Book: Warcross by Marie Lu
Published September 2017 by G.P. Putnam’s Sons Books For Young Readers|353 pages
Where I Got It: I borrowed the hardcover from the library
Series: Warcross #1
Genre: YA Sci-Fi
For the millions who log in every day, Warcross isn’t just a game—it’s a way of life.
The obsession started ten years ago and its fan base now spans the globe, some eager to escape from reality and others hoping to make a profit. Struggling to make ends meet, teenage hacker Emika Chen works as a bounty hunter, tracking down Warcross players who bet on the game illegally. But the bounty hunting world is a competitive one, and survival has not been easy. To make some quick cash, Emika takes a risk and hacks into the opening game of the international Warcross Championships—only to accidentally glitch herself into the action and become an overnight sensation.
Convinced she’s going to be arrested, Emika is shocked when instead she gets a call from the game’s creator, the elusive young billionaire Hideo Tanaka, with an irresistible offer. He needs a spy on the inside of this year’s tournament in order to uncover a security problem . . . and he wants Emika for the job. With no time to lose, Emika’s whisked off to Tokyo and thrust into a world of fame and fortune that she’s only dreamed of. But soon her investigation uncovers a sinister plot, with major consequences for the entire Warcross empire.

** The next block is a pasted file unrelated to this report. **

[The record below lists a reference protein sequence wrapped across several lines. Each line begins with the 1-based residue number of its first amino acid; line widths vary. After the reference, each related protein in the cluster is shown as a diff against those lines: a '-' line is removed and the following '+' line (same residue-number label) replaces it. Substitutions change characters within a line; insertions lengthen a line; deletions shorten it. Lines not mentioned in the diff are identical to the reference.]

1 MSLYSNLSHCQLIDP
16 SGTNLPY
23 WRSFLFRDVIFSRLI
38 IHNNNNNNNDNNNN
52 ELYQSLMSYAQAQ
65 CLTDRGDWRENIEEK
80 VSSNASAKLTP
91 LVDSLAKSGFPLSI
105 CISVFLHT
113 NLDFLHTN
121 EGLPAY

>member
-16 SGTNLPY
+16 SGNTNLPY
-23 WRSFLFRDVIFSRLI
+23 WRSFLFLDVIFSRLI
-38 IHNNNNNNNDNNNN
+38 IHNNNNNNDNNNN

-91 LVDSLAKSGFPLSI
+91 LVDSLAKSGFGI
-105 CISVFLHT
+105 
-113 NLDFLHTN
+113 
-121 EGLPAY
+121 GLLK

I really liked Warcross! I liked Emika, and the world she lived in.
Emika is a great character, and she really is a girl just trying to survive. It’s obvious Warcross means a lot to her, and it’s a pretty important part of her life. A glitch really changed everything for her, and as it would turn out, things do not go the way she though they would.
Emika’s world was interesting, she does struggle. But one of the things that kept me from truly loving Warcross was that the world (and Warcross) wasn’t explained very well. I wasn’t quite clear what Warcross was or how it was played. Obviously, it’s virtual reality, but it didn’t make a lot of sense to me. Maybe I wasn’t reading the book well enough, or maybe it didn’t make a lot of sense because I’m not a gamer. I did like the descriptions when Emika and her team was actually going up against another team, and I thought that was well done.
Maybe I just wish that it translated to the rest of the book.
Worldbuilding aside, I did like Emika’s team as well. Something about them reminded of the group of people we see in Six Of Crows. It might be an odd comparison, and I’m not at all sure why these two reminded me of each other, but I’m just going to go with it. I do wish we knew more about them. Emika is not at all concerned about what’s going on with them, so because she doesn’t know a lot about them, we don’t know a lot about them. I wish we did, but hopefully that will change in the next book.
Warcross was entertaining and fun and I feel like I went through it pretty fast. I did understand some of the motivations behind certain characters, especially Hideo. And he especially had this really interesting balance of good and bad, so I am curious to see how his story plays out. Him, more than anyone else. As interesting as he is, part of me doesn’t like him.
I can’t wait to read the sequel to see where things go!
4 stars. I really liked Warcross, and I thought Emika and the impact Warcross had on both her and the world was interesting. It’s entertaining and fun, and an especially great book for people who like video games and technology. I didn’t love it, but it was still a fun read.